“To ‘Saving Sweet Briar,’ County Attorney Bowyer, faculty and staff, affected parents and students: you have energetically and effectively advocated for Sweet Briar College for an opportunity to adapt to the new realities of higher education. Due to a cooperative spirit by all parties, your efforts and those of college alumnae and others, Sweet Briar will continue. The passion, creativity and commitment shown by the Sweet Briar family proves it is a special place. Sweet Briar College has been, and now can continue to be, an important part of the fabric of higher education in the Commonwealth.
‘Saving Sweet Briar’ Reaction
The group that has been fighting to save the college released a statement lauding the attorney general’s announcement.
“Today’s settlement is an answer to the prayers of many and a powerful validation of the value of fighting for what you believe in,” said Sarah Clement, Chair of Saving Sweet Briar (Sweet Briar College, AB 1975; University of Virginia School of Law, JD 1984). “We first thank County Attorney Ellen Bowyer for her leadership in bringing the lawsuit to save Sweet Briar College. Additionally, the $21 million in pledges generated by the alumnae community was pivotal in demonstrating that the College’s funding gap could be closed. We are forever grateful to the thousands of alumnae who made this possible and call upon them to convert their pledges into donations quickly so we can deliver on the promise we have made.”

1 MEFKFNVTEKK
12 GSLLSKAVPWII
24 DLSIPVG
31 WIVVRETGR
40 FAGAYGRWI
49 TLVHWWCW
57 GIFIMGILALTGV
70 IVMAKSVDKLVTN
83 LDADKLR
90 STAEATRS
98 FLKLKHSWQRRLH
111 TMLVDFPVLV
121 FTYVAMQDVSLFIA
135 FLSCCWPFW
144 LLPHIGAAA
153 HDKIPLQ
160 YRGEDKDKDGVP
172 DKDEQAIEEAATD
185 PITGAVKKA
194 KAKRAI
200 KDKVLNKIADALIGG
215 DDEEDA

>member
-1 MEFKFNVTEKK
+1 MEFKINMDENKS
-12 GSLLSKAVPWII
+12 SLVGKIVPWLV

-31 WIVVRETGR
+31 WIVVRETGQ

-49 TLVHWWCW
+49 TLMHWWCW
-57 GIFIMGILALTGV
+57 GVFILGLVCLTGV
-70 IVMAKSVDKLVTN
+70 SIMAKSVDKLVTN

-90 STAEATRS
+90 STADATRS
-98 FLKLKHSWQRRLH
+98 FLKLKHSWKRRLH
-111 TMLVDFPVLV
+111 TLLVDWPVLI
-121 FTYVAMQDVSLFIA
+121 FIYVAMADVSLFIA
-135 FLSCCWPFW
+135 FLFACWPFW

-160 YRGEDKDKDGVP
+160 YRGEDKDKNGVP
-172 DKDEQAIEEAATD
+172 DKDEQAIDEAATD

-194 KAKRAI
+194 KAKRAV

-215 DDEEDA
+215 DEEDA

The group said it has garnered $12 million in pledged funds. Additionally, leaders said their next priority will be spearheading efforts to help a new leadership team develop an effective plan to rebuild and position the college for the future.
Group officials also said they expect the college’s new board to appoint Phillip Stone, the former Bridgewater College President and a prominent attorney, as Sweet Briar’s new president
Here are some key terms from the AG’s office on the Memorandum of Understanding (MOU):
1. Saving Sweet Briar would commit to deliver $12 million in donations for the ongoing operation of the College for the 2015-2016 year. The first $2.5 million would be delivered by July 2, 2015.